Genius Accuses Google of Stealing Their Lyrics - Used Morse Code as Evidence

Ryuzaki

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To quickly get through the boring part of the story, the Wall Street Journal got the tip off from Genius that Google was stealing their lyrics and showing them in the SERPs without attribution. Google says they license them from a 3rd party and the 3rd party must have scraped and stolen the lyrics.

Believe what you will, but that's not the interesting part. What's crazy is what Genius cooked up in order to catch the thieves.




What you're looking at above is Genius making a point to use "curly" single quotations in some places, and "straight" single quotations in others. Why, you might ask, would they do that at seemingly random.

It's not random! They used the straight quotation marks to hide a secret message within this set of lyrics. I guess it had to do with the spacing or something, I'm not sure, but apparently the straight marks spell out the phrase "red handed" in Morse code.

So then Genius gathers up the evidence and shoots it off to the WSJ in order to drum up some publicity.

Google had this to say:

Google Communications
@Google_Comms​
Lyrics in info boxes on Google Search are licensed, we don't generate them from other sites on the web. We're investigating this issue and if our data licensing partners are not upholding good practices, we will end our agreements.​
Regardless of who did it, the proof is in the SERPs even to this moment:



Fun story, it'll be interesting to see how it develops and resolves.
 
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Interesting.
Trying to shift the blame to a third party provider is neither legal defense or a good explanation. Particularly not when you're a huge corporation like Google. Then it's your responsibility to make sure you're getting legal content. Quite surprised this slipped through, if it isn't a simple lie.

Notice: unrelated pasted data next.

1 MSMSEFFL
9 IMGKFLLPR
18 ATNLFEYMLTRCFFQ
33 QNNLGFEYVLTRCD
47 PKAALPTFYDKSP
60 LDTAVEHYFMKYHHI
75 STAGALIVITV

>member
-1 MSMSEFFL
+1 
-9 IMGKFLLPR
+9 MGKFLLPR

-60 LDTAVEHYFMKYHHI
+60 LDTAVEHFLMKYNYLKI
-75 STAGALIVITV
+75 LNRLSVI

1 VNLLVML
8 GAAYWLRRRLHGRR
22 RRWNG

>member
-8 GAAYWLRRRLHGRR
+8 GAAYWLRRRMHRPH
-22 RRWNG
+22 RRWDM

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@bernard, I'd say that shifting blame is a great defense in criminal court, especially if discovery can prove it was the 3rd party. At that point you may be liable financially to some degree but not criminally. In civil court though it's not a good defense, for sure, especially in this day and age where intent doesn't seem to matter and you're guilty until proven innocent.

But it'd be like getting arrested and charged for a crime because your buddy robbed a bank and then called you to meet up for a beer and a hamburger. Just because you benefited from him paying for your burger doesn't mean you committed a crime or were even an accomplice.

This is a case where I'm inclined to believe Google. I'm also inclined to believe they cross-referenced the 3rd party lyrics against their index and realized it was being stolen and said "fuck it, YOLO till we get caught and claim we didn't know."
 

Ryuzaki

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Update to the Saga:

Google reveals that they 3rd party company is LyricFind.

The name itself ought to have tipped them off that they aren't creating lyrics but "finding" them.

LyricFind publishes a blog post titled "LyricFind Offers Corrections to Inaccuracies in Wall Street Journal Reporting", which can be summarized as such:

"Google licenses lyrics from us and the actual music publishing companies. Blaming Google of any wrongdoing is extremely misleading. We at LyricFind have a global content team to build our database. Our writers start with a copy of the lyrics from another site (lol) and then we stream the song and correct any problems. Genius previously told us we were copying them and we told our writers not to use them as a source. Here we are again, same problem. So our team must have sourced other websites that copied Genius, thus the quotation marks and Morse code being in there."

LyricFind offered for Genius to do the work of determining what they copied from Genius, and Genius was like "hell no, why should we do the work." LyricFind did it themselves and found 100 instances of copies in their 1.5 million songs. "Therefore Genius's claim is minuscule and doesn't matter due to the small scale. And Genius doesn't own the lyrics anyways! They don't even write them, and even if they did they don't own it!"